While the Chinese online group Alibaba saw an exceptional start with their IPO and bond issue, Chinese economic data, such as purchasing managers’ indices, industrial production and a stagnating money supply continue to indicate a slowdown in the economy. The rising wages are also leading to a shift in the production of simple goods away from China to cheaper locations, such as Vietnam. Even though the Chinese property industry caught up again in October, the problem of the oversupply of housing, especially in rural regions, remains unresolved. Stocks that are sensitive to movements in the construction industry, but also raw materials and energy stocks, will therefore not be attractive target investments in the coming months.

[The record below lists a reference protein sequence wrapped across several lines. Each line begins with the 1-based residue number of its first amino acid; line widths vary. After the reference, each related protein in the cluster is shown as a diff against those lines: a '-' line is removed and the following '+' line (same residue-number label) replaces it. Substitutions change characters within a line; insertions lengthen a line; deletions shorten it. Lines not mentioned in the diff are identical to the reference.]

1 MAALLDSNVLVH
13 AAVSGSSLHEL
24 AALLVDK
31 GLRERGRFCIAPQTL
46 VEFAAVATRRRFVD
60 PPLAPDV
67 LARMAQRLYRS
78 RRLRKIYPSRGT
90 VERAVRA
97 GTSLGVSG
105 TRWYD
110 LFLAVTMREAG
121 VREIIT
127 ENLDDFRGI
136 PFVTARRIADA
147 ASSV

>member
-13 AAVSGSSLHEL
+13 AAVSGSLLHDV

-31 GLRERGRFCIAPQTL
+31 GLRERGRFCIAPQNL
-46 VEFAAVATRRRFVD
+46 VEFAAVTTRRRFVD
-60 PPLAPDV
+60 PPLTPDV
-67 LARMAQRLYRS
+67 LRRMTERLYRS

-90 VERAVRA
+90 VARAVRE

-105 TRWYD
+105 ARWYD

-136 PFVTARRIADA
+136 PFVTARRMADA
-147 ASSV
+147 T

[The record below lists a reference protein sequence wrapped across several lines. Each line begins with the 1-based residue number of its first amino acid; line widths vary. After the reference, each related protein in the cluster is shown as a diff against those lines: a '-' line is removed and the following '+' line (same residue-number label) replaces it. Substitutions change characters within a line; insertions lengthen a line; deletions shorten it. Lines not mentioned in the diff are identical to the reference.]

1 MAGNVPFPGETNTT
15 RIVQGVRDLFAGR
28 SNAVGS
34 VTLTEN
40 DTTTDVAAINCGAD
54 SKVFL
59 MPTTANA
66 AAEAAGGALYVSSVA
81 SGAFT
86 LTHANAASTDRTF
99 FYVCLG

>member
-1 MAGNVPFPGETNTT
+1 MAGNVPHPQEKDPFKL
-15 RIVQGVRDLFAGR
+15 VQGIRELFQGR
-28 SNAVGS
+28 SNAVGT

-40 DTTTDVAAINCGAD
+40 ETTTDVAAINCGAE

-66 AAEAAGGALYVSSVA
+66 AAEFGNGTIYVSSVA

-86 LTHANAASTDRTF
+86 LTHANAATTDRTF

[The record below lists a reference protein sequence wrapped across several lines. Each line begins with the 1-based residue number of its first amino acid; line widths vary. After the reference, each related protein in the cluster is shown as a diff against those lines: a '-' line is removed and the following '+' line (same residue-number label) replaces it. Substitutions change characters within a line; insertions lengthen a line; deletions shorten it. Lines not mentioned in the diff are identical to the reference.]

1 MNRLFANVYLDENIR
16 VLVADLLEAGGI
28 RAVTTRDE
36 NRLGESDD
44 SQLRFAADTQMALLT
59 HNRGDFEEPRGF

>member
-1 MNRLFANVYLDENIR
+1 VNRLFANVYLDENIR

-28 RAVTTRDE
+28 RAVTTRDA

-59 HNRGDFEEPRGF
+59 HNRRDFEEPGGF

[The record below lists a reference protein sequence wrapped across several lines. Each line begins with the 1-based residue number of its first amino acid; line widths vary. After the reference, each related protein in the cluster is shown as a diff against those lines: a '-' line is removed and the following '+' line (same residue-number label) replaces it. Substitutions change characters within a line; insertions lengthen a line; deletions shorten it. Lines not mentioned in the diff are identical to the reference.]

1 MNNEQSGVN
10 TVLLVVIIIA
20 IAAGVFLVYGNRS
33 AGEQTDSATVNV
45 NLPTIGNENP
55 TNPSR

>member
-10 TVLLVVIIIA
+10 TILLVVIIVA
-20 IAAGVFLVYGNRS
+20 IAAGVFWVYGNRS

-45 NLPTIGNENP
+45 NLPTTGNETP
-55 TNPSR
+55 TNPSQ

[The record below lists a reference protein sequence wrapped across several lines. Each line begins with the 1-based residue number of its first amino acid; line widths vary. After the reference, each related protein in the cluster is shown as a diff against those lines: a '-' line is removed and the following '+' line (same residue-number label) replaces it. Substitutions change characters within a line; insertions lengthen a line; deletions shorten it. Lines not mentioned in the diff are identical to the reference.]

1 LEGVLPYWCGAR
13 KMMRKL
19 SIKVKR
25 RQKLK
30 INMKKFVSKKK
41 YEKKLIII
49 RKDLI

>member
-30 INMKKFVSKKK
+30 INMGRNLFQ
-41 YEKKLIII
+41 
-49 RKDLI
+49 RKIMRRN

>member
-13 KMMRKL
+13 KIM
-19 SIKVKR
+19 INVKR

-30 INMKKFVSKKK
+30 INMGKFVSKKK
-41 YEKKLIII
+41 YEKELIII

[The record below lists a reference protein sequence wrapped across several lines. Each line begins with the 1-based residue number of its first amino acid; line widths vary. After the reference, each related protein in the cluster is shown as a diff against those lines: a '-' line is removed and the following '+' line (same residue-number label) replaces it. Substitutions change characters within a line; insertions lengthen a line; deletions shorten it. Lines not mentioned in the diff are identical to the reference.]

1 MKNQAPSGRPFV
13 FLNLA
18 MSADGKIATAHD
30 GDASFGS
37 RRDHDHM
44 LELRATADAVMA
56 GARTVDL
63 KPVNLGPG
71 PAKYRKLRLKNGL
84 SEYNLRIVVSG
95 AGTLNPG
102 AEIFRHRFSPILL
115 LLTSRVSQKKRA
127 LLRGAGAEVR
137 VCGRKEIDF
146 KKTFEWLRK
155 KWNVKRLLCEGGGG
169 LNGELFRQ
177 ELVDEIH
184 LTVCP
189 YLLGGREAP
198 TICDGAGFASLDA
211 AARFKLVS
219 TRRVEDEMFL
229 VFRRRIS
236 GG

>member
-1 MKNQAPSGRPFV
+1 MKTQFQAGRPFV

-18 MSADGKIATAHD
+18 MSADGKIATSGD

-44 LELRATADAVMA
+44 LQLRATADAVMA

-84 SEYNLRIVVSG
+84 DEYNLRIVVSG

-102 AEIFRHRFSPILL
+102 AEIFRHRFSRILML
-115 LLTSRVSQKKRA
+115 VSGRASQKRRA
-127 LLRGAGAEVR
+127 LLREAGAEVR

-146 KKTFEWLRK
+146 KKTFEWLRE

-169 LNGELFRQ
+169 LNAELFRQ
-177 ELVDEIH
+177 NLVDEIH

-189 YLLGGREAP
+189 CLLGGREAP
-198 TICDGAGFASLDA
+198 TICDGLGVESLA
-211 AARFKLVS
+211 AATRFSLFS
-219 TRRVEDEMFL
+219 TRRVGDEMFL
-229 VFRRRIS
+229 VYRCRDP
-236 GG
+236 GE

“Weaker economic data does not necessarily mean a weaker stock market performance,” says Ehrhardt, remaining confident. “Indeed, the Chinese central bank is now lowering interest rates. We just have to become more selective in China.” Defensive stocks with stable earnings and attractive dividends, such as toll road operators, logistics, telecommunications and selected consumer stocks are especially promising – these in particular could benefit from growing household income in the longer term. China also continues to have many privately held companies that are barely affected by the high level of debt of state corporations, if at all. These could benefit from an improvement in credit conditions over the next year and see above-average performance.